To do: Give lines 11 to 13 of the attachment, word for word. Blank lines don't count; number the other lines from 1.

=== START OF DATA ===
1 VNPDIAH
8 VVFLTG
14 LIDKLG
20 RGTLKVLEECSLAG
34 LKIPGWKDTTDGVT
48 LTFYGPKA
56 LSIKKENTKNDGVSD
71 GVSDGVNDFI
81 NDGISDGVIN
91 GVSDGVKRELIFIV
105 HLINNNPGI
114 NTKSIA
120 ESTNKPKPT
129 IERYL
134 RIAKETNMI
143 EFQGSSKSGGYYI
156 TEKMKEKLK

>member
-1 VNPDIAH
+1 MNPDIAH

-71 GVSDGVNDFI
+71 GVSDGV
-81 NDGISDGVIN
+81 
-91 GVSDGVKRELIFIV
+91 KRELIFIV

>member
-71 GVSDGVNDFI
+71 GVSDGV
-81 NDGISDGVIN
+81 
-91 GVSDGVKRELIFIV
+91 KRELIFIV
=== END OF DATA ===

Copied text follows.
105 HLINNNPGI
114 NTKSIA
120 ESTNKPKPT